Into the Yard

Into the Yard

Last Week we hauled Sea Dragon out of the water at Marine Group Boat Boatworks in National City, California, for our annual maintenance period. If you have ever owned a boat, no matter the size, you are likely familiar with the phenomenon that the “to do” list never seems to get smaller – every time you check an item off, something else seems to break. As boats get bigger and start to carry higher loads and more complicated systems, this syndrome just gets worse, as every switch, solenoid, pump, and hose is a potential point of trouble.

On board Sea Dragon, we are fairly lucky in that she is a relatively simple boat for her size – no hydraulics, only one electric winch, and a minimal instrument package. Still, at one point or another every year, Shanley or I will look at the other and moan something along the lines of “the list just doesn’t get any shorter!!!”

On the Hard

This haul out is our annual chance to take care of routine maintenance, like anti-fouling, inspecting safety gear, and ensuring the integrity of the vessels hull, rig, and appendages, and hopefully get a little bit of a head start on the rest of the systems. Sea Dragon is coded to MCA (British Coastguard) Small Commercial Vessel Code, Category 0, meaning she is approved to carry guests any distance from shore in all oceans of the world. In order to maintain this rating, we are annually inspected by a surveyor for MECAL, who travels out from the UK for a weekend of bilge-crawling, poking, and general inspection to make sure that Sea Dragon still meets coast guard standards.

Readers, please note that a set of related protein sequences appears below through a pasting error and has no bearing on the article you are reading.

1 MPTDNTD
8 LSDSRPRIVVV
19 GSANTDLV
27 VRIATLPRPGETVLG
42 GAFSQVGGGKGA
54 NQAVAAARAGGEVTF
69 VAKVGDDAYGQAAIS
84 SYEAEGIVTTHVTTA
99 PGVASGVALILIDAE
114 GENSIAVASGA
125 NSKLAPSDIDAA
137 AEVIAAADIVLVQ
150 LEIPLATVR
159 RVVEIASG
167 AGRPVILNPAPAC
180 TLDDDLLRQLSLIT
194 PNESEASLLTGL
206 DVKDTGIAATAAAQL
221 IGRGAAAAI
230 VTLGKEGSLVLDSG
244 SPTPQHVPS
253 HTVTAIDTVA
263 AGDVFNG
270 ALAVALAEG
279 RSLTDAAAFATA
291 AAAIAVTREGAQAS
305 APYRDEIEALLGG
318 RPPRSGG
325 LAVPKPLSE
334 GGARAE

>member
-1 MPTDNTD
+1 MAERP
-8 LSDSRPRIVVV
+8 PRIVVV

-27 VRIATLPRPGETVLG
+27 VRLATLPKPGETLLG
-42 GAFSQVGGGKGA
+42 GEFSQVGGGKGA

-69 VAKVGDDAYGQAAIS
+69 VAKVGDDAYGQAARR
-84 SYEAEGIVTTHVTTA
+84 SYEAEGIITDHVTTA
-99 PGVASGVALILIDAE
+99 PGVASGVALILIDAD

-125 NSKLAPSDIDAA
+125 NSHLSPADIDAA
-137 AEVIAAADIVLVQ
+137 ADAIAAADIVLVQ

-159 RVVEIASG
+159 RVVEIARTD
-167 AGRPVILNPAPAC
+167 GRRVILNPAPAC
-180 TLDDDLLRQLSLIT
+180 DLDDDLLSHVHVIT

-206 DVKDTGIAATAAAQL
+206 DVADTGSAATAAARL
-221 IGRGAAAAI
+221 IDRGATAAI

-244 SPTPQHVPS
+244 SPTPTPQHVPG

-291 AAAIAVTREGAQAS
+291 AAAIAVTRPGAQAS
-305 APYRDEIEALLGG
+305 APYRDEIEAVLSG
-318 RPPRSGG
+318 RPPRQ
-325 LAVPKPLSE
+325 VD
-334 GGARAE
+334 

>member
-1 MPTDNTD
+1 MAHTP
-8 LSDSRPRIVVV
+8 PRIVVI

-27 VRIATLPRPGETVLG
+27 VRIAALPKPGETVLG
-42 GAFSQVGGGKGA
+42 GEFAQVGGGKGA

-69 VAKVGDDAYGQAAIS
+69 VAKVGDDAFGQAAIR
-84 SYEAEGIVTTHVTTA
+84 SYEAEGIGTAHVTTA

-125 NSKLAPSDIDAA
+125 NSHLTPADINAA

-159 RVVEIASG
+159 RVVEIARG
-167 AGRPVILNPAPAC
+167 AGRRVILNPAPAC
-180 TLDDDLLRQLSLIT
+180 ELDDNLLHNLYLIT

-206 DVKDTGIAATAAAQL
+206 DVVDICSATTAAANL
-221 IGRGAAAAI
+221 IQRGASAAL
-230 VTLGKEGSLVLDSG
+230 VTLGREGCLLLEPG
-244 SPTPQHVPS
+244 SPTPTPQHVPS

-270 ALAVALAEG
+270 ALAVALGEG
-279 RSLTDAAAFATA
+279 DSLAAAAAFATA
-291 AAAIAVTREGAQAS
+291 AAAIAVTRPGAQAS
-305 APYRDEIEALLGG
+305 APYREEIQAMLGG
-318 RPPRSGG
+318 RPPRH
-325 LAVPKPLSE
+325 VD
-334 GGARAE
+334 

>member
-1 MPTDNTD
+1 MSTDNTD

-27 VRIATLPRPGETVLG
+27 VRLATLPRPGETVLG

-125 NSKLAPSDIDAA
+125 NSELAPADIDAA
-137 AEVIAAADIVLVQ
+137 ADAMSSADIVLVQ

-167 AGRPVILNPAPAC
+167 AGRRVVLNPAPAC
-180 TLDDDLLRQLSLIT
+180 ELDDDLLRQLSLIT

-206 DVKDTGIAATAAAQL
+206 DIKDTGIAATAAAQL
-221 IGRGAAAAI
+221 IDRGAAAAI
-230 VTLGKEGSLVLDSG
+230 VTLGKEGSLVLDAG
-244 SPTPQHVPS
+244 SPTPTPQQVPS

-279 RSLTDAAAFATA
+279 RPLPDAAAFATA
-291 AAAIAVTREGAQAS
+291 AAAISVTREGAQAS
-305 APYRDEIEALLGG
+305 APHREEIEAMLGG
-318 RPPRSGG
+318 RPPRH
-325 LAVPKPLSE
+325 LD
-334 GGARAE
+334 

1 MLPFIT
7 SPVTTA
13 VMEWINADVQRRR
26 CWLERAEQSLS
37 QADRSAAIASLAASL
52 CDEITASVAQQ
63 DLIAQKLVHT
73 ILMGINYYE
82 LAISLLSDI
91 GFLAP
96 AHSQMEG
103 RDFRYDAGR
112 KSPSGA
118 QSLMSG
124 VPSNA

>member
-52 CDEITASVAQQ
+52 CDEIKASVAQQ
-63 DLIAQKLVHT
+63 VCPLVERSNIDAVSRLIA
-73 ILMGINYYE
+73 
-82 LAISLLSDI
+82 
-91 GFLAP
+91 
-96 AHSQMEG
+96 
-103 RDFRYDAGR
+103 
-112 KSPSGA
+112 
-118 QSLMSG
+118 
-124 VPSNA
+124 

Safety gear off for servicing

This year is our 5 year survey, which means that we have to be hauled out of the water and have some extra items to cover – inspections of the propellor and shaft, the rudder (out of the boat), and a full inspection of exterior of the vessel below the waterline.

This past week since haul out has been exciting getting everything ready to go. The shipyard has removed our propeller and shaft to check that it isn’t bent or overly worn or corroded, and we had a fun time getting the rudder out. Sea Dragon has a partially balanced rudder hung on a skeg, and the rudder shaft is so long (it comes up above the deck) that the rudder can’t be fully removed from the boat when she’s blocked on the hard. In the end, the yard crew needed to jackhammer a 2′ deep hole under the boat to lower the rudder into so we could get it all the way out to check the shaft and bearings.

Dropping the Rudder

Up next on our list of activities is our favorite – rust busting! Sea Dragon has a steel hull, and in some areas, especially forward where wet bodies and sails bring salt water into the boat, there’s always some mild corrosion. We spend a few weeks a year in the bilges, scraping and sanding off surface rust so repaint to keep this corrosion in check. If we find any areas that are too pitted, we have to cut out a section of hull and replace the steel plate – expensive and time consuming, but pretty straightforward, and when you’re done the boat is just as strong as new, one of the real benefits of metal hulled vessels.

Inspecting behind the collision bulkhead

Another project this year is that we’re going to be replacing some of our keel bolts. Sea Dragon has a 21,000lb lead bulb hanging at the end of our steel keel fin to keep her upright when the wind blows hard. This year we’re going to be pre-emptively removing, inspecting, and replacing all 14 of the 1″ diameter bolts that hold this bulb to the bottom of the keel – definitely something you don’t want to be worrying about while at sea.

As we settle into the yard and get ready to do some bilge crawling, we’re looking forward to being back on the water in May for some awesome sailing. It’s going to be great to be out of the yard with a clean bottom, freshly painted bilges, and freshly maintained systems, knowing that Sea Dragon is in prime condition and ready to go as we head out across the Pacific.